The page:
Connect with us

News

I’m a medic on a rescue ship in Italy – right now, authorities are using coronavirus as an excuse to let migrants die

s

  • I’m a medic on a rescue ship in Italy – right now, authorities are using coronavirus as an excuse to let migrants die

Despite the pandemic, non-assistance and deliberate delays have become the new norm in Maltese and Italian rescues zones, causing more disappearances and deaths, both at sea and in Libya.

Refugees and migrants swimming and shouting for help from crew members from the Migrant Offshore Aid Station's Phoenix vessel off the coast of Italy, 24 May, 2017

Refugees and migrants swimming and shouting for help from crew members from the Migrant Offshore Aid Station’s Phoenix vessel off the coast of Italy, 24 May, 2017 ( Getty Images )

The coronavirus spread into Italy about one month ago. Early warnings from the authorities didn’t give the impression that the disease could bring with it thousands of deaths and, despite the reality in Wuhan, for several weeks we kept speaking about it as if it were just another seasonal flu.

At the end of February, my grandfather died. He was an old man, with comorbidity and terminal cancer. The doctors didn’t investigate too much further. But many other people died in these same weeks, and not all of them were old, or had a previous advanced chronic disease.

Soon after, the whole of Italy went into a complete lockdown. All of a sudden, everything stopped. And an issue that was dominating the news until the day before, disappeared from the general concern: the migration crisis. What would happen to it now that Italy was facing the coronavirus pandemic?

The nationwide lockdown didn’t only mean empty streets and empty bars. The humanitarian vessels operating in the Mediterranean have moored in Italian ports, put in quarantine after disembarking the last people they could rescue at sea. Civil aerial reconnaissance aircrafts are grounded. The Lampedusa hotspot has been locked into quarantine.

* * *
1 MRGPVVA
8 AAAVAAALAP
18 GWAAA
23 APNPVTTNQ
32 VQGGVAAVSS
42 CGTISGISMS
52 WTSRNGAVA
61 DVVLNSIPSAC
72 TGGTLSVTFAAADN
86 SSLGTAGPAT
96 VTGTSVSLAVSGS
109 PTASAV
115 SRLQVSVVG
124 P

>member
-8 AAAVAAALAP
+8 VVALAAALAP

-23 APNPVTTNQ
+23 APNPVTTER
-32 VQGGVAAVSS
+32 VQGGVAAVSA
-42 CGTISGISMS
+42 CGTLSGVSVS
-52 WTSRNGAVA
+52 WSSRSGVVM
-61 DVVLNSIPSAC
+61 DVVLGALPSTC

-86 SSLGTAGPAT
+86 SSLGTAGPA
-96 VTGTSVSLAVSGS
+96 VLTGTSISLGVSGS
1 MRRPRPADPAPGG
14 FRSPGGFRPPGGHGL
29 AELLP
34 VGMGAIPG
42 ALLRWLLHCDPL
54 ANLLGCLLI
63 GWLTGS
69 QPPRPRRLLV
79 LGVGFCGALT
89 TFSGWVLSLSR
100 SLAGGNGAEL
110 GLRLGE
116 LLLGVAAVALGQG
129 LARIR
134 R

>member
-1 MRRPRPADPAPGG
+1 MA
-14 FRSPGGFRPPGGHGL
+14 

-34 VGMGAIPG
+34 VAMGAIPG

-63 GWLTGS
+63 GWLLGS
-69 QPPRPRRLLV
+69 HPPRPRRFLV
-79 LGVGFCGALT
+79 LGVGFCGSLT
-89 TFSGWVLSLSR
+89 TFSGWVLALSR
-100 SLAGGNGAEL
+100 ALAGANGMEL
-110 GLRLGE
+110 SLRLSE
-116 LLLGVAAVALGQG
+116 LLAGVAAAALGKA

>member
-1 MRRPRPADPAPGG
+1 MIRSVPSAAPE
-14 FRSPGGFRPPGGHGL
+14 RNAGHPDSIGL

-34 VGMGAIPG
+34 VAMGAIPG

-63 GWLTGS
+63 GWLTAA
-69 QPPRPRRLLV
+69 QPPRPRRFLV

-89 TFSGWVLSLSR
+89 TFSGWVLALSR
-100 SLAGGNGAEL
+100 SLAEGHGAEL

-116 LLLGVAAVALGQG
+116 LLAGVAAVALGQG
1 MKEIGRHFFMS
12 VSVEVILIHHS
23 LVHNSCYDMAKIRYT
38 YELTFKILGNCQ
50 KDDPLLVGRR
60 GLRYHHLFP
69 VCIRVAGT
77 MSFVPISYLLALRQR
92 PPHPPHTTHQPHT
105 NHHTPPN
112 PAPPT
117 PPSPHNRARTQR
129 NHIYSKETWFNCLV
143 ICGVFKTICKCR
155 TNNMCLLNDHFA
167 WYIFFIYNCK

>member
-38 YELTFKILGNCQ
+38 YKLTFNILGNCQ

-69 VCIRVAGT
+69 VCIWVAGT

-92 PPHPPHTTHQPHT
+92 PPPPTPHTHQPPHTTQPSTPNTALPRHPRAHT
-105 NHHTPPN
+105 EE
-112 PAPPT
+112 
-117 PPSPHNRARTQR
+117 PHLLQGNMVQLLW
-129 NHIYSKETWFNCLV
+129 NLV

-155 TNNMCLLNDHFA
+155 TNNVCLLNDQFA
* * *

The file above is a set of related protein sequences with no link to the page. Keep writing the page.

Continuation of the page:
Despite the current health emergency in Italy, however, desperate departures from the northern coasts of Africa have not stopped.

READ  EU tells Italy to stop collaboration with Libya

On 14 March, the Alarm Phone NGO monitoring for distress calls at sea reported two distress cases of ships carrying more than 200 castaways in international waters between Malta and Lampedusa.

The majority (112 of them) had already been located by a Frontex aerial asset in the early morning, as reported by sources in Alarm Phone and documented by Angela Caponnetto, Italian reporter covering Lampedusa. The 112 on board spent about 48 hours at sea before being eventually rescued by Maltese authorities, 18 hours after receiving the Alarm Phone alert.

The remaining castaways were on a rubber dinghy in sight of the Maltese oil tanker ship Gineshli since the early morning. Alarm Phone recordings testify how migrants on the dinghy had been communicating with the tanker to ask for floaters and water.

Instead of coordinating with its tanker, Malta called up the Libyan Coastguard, guiding the Libyan vessel Ras Al Jadar to the second distress case of the day. The 46 people on board were intercepted and taken back to Libya when they were only 80 miles away from the Maltese coast.

It is not the first time that the so-called Libyan Coast Guard, reportedly made of armed militias trained in Europe and cooperating with EU border agency Frontex, are called in to perform illegal push-back operations inside European rescue-zones.

On the night of the 9 February, Aita Mari, the rescue ship of the Basque humanitarian organisation Salvamento Marítimo Humanitario, witnessed another joint operation between La Valletta and the Libyans happening in Maltese waters. Michele Angioni, the first officer on board the Spanish ship, said that the humanitarians offered to intervene, but the Maltese authorities ordered them to stay away from the case as a military plane, probably Maltese, was flying over the rubber dinghy.

READ  Greece evicts vulnerable refugees, leaves them on the streets - MSF

A reconstruction of the events based on the testimonies of the people on board and collected by Alarm Phone shows how the Maltese Armed Forces, first to arrive on the scene, had purposely delayed the rescue operation so as to allow for the arrival of the Libyan coastguard to bring the dinghy back to Libya.

This operation, illegal under international law, was prevented only by the castaways jumping into the water once they had understood what was happening.

In November last year, The Times of Malta exposed a secret deal between Malta and Libya to prevent further migrant arrivals, a negotiation that involves coordinated intervention by the Armed Forces of Malta and the Libyan coastguard. A similar negotiation was already revealed taking place between Italy and Libya, when known Libyan traffickers were invited by the Italian intelligence for a round table in Sicily, in 2017.